Several people have blogged about March Madness or asked me personally about which team or bracket I was pulling for. So I thought I would get some of my thoughts out in public view.
To start, I am not completely against sports or even watching sports, and I am not against playing sports. Sometimes I am a bit competitive.
Having said that, I think sports are one of the most anti-kingdom creations of man. This started with the idea of thousands of people screaming themselves hoarse on Saturday because the care so much about their favorite team. Sunday roles around, and they feel amazing if they can get up and make it to church, but when they arrive, they are marginally as enthusiastic about worship. Something looks like an idol when that happens to me.
Performance and Grace
In sports, winning counts more than anything. Occasionally you might hear of someone who focuses on how you play the game, but the majority of hype revolves around the winners. In fact, coaches use every form of manipulation they can to produce winners. They nag, badger, shame, guilt, equivocate, verbally abuse, punish and use any other form of lever they can to get the best performance possible out of their athletes. When we win, they offer us praise. When we lose, they shame and then remove all attention. Then they leaves us alone in our imposed condemnation.
Grace focuses on inclusion because it’s based on freedom and gift giving. It always invites us into relationships that are redeeming and restoring. It cares more about the person than what they do. Practicing grace involves us in our grief and brings fellowship where there was condemnation.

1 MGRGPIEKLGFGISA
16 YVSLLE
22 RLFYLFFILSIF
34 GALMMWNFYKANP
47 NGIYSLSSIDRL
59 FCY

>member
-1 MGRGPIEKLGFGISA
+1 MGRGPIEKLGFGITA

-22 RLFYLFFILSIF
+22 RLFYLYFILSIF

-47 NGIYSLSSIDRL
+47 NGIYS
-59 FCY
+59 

Competitive Divisiveness and Unity
Being competitive only separates winners from losers. This competition gives a false sense of value. When you win, you feel like a winner. You feel better than everyone else. At least until the next competition. Then it’s time to ramp up and perform again. Anxiety sets in. What if we can’t beat the competition? What if we lose this sense of being better? This is self-condemnation at it’s best. It bases self-worth on performance.
Grace treats everyone as equals. It thrives in celebrating distinctions but dies in feelings of separation due to superiority. With grace, we know our need. We live in the tension of being needy and being completely accepted in our needs. We live in the freedom of having to perform.
Imposed Identity over Revealed Identity
The thing that bugs me the most about sport is the way people say, “We won!” Really, I didn’t see you out there on the field. People, for whatever reason, identify with a team and the team becomes their identity. This identity is false though, because it comes from outside of a person. The ease in which we celebrate others is corrupted by our own need to own what is good about something else. It’s a false sense of who we are.
Grace reveals identity by allowing us to accept ourselves for who we are. We see the good and the bad. This true self becomes our focus instead of the performance of something outside of us.
All of this is probably a buzz kill for many sports fans. Don’t let it be. If you enjoy sports, please don’t let this blog change that. However, if any of this made sense, please do search yourself for what grace gives you.